For example, hospitals, buses and other public spaces are enforcing a 1 to 2 metre physical distance between people using their services. As with most public health measures, adherence to this is erratic and far from universal. However, what is striking is that people who are ‘visibly’ lower-caste and lower-class, that is darker skinned, unkempt, shabbily dressed or of a physicality that suggests an ethnicity not native to that particular region, are more likely to be viewed with clinical suspicion. In other words, it is the poor, the (so called) lower castes, the religions other than Hinduism and the migrants that we fear. They are the others – the outsiders – the perceived contaminants. They were never very welcome in the civil society before the pandemic and are even less so now.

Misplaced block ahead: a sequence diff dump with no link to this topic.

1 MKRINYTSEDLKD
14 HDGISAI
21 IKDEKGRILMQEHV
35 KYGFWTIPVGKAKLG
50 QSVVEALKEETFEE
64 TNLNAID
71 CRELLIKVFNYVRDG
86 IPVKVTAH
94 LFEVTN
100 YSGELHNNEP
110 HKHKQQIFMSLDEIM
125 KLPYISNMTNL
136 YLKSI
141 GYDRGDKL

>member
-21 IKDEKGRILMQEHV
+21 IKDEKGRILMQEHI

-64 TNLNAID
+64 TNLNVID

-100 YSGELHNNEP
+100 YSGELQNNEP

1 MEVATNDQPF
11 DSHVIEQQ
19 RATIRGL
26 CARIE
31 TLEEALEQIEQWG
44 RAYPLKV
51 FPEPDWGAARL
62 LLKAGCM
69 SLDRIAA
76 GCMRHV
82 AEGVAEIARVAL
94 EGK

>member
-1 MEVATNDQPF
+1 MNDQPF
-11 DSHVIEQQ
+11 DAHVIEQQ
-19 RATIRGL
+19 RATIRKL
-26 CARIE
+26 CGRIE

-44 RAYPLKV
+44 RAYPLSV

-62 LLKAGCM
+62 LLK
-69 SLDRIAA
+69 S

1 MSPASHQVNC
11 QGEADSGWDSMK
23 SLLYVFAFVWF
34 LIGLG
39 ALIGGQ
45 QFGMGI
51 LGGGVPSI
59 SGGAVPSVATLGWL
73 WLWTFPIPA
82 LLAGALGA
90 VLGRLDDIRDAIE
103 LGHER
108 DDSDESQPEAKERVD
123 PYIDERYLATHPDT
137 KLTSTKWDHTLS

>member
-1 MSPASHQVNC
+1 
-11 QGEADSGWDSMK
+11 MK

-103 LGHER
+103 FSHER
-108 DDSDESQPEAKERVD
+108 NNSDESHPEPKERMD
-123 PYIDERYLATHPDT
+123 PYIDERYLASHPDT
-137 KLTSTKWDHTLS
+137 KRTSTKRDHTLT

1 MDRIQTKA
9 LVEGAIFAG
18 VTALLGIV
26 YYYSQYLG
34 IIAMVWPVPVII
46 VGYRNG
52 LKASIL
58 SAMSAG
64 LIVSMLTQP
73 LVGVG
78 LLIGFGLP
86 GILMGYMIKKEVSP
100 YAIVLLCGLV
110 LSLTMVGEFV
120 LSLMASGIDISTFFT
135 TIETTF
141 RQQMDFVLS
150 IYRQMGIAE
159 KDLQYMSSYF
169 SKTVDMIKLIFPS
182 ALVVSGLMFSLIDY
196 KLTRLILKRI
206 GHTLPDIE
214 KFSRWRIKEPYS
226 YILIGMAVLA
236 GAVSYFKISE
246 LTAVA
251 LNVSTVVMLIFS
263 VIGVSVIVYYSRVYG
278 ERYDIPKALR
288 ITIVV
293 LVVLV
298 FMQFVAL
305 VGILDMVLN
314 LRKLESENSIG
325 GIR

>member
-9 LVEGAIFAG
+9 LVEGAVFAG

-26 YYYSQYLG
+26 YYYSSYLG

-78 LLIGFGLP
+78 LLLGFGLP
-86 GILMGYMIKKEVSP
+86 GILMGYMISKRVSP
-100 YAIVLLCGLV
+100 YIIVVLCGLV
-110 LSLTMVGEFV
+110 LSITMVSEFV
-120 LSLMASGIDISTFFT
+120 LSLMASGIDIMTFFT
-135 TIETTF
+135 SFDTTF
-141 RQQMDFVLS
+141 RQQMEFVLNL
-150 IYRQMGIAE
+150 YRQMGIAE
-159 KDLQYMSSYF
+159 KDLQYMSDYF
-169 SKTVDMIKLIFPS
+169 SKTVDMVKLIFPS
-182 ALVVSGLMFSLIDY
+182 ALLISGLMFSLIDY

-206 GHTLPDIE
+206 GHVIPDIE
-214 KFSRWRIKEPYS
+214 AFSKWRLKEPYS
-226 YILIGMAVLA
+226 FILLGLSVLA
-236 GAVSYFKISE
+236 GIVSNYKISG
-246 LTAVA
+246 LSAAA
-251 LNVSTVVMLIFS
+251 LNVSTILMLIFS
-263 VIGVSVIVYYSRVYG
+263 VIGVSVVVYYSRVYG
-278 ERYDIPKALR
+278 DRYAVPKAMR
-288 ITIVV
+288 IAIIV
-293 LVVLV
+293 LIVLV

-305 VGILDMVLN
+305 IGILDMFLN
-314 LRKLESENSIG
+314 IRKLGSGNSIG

Also read: #DalitLivesMatter: Why Are Atrocities Against Dalits On The Rise?

On May 25, the UP chief minister Ajay Bisht remarked that about 75 percent of the migrant workers who were returning to his state from Mumbai and other states like Delhi were infected by the COVID-19 virus. A Congress leader, PL Punia, responded to this that considering most workers were “Dalits or belong to backward castes”, his statement could lead to “social hatred”.

I have witnessed them being asked to stay away from the counters, being treated with fear and apprehension, interrogated about their history of exposure, rebuked for seeking public services during a pandemic and even refused intensive care. Health care professionals are less likely to touch this demographic, let alone offer them the care that is rightly their due. They are also the ones likely to be shunted from one hospital to another in the likelihood of their turning positive, as has been demonstrated with tragic consequences in Bangalore. 

Dalits and tribal communities find it harder to access healthcare, and are more likely to be turned away from hospitals, while being stigmatised for being unclean and blamed for transmission. They are blamed for their exposure, which is usually a consequence of the kind of employment and housing that they are forced into, due to untouchability.